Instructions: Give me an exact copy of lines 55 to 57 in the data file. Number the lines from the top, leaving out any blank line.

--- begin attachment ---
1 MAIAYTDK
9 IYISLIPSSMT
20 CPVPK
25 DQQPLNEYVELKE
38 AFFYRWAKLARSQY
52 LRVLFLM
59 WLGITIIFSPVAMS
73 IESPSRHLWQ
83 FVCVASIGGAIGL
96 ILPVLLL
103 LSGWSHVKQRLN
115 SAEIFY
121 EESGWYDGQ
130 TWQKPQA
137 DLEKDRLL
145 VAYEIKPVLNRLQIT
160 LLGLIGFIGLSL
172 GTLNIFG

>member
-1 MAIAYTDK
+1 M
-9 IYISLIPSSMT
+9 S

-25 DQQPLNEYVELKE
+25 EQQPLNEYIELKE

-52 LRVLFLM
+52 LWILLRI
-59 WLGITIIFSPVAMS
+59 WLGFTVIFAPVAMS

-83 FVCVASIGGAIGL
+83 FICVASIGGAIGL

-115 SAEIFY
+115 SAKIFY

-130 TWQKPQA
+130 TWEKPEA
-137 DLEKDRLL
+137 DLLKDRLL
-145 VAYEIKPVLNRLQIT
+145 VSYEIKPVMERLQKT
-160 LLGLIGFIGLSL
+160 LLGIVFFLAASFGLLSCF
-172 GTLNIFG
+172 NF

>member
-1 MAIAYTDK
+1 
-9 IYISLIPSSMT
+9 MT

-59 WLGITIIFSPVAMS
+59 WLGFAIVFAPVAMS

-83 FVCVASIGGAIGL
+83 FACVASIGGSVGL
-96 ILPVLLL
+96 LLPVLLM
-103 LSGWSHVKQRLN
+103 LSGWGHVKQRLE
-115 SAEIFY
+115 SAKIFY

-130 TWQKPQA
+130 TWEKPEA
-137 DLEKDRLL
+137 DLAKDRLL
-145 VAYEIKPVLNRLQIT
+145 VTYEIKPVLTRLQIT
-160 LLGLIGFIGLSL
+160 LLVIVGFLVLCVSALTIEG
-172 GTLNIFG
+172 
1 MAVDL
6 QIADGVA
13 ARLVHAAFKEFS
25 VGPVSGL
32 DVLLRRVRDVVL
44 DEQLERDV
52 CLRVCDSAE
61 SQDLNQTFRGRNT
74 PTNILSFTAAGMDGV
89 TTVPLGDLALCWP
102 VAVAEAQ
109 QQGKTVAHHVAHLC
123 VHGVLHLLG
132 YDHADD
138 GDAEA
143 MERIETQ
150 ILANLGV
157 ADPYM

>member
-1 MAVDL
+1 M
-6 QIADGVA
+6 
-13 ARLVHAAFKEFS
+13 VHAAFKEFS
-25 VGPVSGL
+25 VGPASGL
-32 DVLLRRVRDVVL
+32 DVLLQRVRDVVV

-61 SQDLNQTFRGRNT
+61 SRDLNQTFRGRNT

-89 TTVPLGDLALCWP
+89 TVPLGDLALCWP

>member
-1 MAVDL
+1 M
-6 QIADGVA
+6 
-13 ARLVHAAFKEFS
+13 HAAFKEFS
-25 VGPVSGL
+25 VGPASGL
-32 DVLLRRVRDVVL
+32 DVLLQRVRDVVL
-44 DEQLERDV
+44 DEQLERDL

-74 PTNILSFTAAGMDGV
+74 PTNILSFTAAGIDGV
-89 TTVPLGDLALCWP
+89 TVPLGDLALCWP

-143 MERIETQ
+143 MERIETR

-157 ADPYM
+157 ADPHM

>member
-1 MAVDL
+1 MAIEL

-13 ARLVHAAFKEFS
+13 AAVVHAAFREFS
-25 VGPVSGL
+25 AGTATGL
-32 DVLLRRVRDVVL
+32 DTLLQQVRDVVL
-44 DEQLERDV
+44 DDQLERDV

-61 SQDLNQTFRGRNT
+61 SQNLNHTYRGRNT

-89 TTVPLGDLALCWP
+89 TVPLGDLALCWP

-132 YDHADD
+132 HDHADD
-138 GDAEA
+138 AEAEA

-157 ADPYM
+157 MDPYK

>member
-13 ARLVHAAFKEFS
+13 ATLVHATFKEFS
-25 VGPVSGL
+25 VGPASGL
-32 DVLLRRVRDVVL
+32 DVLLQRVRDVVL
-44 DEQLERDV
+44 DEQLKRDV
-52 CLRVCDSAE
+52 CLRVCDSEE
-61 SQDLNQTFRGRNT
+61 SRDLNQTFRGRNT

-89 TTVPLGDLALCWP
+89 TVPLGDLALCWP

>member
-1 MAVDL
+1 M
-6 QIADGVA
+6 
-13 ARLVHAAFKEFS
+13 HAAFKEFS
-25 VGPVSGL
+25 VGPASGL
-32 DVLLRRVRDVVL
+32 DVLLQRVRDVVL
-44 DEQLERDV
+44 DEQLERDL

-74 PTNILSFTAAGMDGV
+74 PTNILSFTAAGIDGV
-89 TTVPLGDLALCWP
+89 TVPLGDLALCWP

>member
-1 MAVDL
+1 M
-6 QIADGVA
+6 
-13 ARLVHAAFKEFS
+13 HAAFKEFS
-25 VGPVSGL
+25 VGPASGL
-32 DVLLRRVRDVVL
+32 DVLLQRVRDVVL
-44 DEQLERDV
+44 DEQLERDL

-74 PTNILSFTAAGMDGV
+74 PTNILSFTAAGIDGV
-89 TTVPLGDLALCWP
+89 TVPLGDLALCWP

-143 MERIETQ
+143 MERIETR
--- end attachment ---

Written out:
-103 LSGWSHVKQRLN
+103 LSGWGHVKQRLE
-115 SAEIFY